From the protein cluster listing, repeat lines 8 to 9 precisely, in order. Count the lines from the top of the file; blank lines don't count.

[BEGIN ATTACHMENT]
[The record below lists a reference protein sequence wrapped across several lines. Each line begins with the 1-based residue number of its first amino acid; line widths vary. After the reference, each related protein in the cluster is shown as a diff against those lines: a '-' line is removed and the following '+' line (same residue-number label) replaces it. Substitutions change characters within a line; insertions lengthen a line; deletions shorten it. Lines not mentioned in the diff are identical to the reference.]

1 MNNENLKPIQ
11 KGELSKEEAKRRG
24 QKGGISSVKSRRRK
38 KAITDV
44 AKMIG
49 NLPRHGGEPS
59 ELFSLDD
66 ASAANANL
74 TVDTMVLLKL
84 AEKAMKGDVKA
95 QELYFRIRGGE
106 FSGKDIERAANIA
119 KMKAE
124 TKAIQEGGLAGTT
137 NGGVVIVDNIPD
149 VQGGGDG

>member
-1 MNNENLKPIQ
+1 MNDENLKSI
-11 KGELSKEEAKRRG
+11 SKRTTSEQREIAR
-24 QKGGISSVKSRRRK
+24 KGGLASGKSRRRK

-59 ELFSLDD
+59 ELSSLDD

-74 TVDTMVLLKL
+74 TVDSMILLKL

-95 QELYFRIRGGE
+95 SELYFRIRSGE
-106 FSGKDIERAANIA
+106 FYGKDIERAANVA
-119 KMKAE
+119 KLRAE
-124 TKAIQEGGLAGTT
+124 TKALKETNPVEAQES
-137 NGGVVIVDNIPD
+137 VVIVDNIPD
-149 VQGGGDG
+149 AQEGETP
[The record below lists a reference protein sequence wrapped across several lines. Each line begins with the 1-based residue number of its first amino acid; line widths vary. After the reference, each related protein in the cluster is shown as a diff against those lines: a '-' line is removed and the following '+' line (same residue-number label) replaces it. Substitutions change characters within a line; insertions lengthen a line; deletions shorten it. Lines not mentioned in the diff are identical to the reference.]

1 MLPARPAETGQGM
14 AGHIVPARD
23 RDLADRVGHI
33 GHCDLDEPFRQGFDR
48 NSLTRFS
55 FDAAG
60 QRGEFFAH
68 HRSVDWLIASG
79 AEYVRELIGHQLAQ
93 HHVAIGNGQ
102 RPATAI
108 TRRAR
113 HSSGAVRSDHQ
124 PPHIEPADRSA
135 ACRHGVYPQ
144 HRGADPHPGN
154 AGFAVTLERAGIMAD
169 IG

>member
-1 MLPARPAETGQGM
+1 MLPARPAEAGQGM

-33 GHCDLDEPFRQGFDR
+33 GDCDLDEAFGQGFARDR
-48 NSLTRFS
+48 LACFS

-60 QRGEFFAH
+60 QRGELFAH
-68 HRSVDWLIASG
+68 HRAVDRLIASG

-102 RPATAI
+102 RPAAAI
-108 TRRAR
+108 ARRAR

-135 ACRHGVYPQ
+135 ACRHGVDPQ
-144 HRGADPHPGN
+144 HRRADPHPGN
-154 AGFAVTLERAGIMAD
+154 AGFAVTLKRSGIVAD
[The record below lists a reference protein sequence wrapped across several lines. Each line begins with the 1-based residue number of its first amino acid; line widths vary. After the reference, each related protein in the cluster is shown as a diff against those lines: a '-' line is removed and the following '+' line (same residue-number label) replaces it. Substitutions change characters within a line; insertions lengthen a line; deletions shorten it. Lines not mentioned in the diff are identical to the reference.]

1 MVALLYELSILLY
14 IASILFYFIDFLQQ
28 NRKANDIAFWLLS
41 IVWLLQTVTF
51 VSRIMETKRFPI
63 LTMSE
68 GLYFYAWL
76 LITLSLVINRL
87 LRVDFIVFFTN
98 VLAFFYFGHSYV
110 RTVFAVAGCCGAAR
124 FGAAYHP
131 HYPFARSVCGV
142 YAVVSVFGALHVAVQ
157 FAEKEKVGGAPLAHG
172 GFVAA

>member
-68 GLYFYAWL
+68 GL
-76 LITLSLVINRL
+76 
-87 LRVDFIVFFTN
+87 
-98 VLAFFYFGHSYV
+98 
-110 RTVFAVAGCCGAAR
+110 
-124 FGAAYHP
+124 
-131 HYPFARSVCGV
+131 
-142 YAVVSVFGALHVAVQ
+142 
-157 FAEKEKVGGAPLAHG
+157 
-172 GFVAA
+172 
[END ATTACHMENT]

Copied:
59 ELFSLDD
66 ASAANANL